Make Your Garden Feel Bigger by Stealing a Little Something From The Landscape Around You
Want to make your plot look larger?
Then pinch a detail from outside your garden boundaries. It’s a really quick and easy designer trick, and it can transform the feel of your garden. All you need to do is frame an interesting snippet of the landscape beyond your plot and your eye will be drawn outwards to it. Whether that pleasing feature is a glimpse of a distant horizon or just next-door’s tree, it will lend your garden a sense of spaciousness that belies its boundaries. This isn’t a new idea. Japanese garden design has used the concept of ‘shakkei’, which translates as ‘borrowed scenery’, for centuries. Techniques not only incorporate a view into a garden but create illusions to increase the sense of expansiveness.
For example, shrubs might be planted to frame a view of a distant woodland, concealing a garden fence to make it look as if those trees are part of the plot. And, by choosing big-leaved shrubs, the smaller-leaved trees would appear further away. Incorporating the more alluring parts of the surrounding landscape in this way is also called ‘ikedori’, which means ‘captured alive’.
FIND YOUR BORROWED VIEW
If you’re lucky enough to have a fabulous view from your garden, like Sally’s vista of the Yorkshire hills, see p22, then a simple pergola will frame the vista perfectly such eye-popping scenery needs little assistance to grab your attention! But don’t despair if not even the smallest, most overlooked urban garden can steal a view or two if you’re clever. First, take a walk around your garden to see what little gems are within sight. Pay particular attention to the views from your favourite relaxing spots, so sit down on your outdoor sofa or lie on your sunlounger and see what you can spy. What you’re looking for is a little bit of loveliness perhaps you can see a church spire or a stone wall? A neighbour’s tree? If one or more of your boundaries abuts a field or open ground, then get out your stepladder and have a look over the top to see what would be visible if you were to create a see-through frame in your fence. In an urban garden, you’ll have to be more creative. Can you spy a shapely chimney pot or an interesting bit of architecture? And don’t forget you always have an expanse of sky to frame!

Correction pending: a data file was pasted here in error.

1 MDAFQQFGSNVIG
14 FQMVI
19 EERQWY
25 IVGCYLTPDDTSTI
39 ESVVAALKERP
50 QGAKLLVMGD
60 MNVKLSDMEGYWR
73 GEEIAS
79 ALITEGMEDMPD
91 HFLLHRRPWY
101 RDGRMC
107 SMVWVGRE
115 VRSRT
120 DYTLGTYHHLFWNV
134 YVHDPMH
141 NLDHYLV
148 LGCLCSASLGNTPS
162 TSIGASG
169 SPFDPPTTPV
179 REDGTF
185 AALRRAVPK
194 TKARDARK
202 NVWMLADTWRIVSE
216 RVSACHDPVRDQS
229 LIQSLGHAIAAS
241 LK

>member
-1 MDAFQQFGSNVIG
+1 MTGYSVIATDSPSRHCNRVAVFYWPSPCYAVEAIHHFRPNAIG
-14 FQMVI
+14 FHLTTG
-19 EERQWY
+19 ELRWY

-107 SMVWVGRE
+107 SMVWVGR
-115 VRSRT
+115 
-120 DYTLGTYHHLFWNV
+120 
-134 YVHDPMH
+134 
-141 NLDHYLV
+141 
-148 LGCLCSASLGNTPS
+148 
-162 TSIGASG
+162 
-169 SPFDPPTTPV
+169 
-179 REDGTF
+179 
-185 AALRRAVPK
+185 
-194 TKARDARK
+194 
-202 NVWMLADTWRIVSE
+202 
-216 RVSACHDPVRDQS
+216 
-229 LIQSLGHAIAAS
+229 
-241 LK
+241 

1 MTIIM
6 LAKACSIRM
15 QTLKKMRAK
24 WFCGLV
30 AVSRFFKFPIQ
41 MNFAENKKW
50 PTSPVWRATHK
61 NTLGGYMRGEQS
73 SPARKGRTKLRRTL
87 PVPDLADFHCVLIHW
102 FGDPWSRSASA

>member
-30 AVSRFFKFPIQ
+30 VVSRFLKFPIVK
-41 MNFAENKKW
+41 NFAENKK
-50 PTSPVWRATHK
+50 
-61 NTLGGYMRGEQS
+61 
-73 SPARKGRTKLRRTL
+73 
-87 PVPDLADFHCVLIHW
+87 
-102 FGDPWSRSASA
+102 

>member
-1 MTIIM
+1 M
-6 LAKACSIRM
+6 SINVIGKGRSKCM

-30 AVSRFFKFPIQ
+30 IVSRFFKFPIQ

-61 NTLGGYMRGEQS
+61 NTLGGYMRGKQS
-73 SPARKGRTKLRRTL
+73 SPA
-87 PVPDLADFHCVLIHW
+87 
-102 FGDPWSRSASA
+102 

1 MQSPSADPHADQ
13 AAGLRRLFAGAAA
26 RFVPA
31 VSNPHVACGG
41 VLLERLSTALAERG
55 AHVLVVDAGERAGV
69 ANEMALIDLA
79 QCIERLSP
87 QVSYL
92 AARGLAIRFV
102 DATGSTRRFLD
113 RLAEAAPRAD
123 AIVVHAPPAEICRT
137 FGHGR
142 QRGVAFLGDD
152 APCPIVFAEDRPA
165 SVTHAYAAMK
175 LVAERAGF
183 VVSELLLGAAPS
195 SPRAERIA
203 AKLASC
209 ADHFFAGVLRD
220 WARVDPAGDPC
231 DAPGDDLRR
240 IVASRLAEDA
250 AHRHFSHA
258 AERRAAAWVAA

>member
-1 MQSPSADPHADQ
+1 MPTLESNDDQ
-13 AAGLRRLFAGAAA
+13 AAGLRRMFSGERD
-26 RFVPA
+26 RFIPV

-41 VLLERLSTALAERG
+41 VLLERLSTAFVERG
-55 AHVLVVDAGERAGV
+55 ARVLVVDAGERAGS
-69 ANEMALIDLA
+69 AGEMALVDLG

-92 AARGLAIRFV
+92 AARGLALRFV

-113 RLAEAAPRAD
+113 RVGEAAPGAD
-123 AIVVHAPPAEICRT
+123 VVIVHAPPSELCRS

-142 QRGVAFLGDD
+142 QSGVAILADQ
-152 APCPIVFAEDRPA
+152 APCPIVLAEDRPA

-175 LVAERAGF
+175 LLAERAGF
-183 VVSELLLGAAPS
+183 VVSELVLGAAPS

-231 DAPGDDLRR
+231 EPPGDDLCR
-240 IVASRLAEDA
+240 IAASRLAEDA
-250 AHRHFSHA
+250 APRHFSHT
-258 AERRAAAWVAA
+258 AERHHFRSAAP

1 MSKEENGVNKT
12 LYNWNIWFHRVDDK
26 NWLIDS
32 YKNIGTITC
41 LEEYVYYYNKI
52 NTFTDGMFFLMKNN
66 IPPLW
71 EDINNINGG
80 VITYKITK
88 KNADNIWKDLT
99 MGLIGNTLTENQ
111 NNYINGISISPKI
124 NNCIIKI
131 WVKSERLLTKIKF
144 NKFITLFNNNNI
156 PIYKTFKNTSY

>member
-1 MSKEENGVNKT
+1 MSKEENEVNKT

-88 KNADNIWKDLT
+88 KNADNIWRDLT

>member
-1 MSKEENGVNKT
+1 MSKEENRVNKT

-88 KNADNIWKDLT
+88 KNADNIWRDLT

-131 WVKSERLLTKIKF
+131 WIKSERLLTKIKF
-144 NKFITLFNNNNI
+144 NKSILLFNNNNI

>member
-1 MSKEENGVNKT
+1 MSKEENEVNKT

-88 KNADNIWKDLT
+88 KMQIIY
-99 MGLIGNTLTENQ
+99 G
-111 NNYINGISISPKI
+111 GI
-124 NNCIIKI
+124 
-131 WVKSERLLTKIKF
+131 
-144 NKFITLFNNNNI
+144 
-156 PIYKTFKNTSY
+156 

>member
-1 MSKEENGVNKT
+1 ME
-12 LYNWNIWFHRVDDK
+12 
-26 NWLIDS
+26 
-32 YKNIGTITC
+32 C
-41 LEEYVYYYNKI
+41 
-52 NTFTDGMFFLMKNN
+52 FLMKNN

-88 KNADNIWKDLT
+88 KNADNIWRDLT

There are lots of ways to frame your view. You could use a man-made material and install a modern arch or a ring of Corten steel (try Corten Steel Moon Gate, £1,469.72, etsy.com). Simply shaping the top of a wooden fence can draw your attention to a feature, or cut a hole in it. Trim the branches of a tree to reveal, then fringe, a view, or gradually enlarge a circular window in a hedge to capture and encompass a landscape detail. And don’t forget to look up! Use a well-placed water-feature or glass-topped table to reflect the shapely leaves of a neighbour’s tree, or simply fill a few pots with tall-stemmed blooms to sit either side of your sunlounger and frame your view of the sky.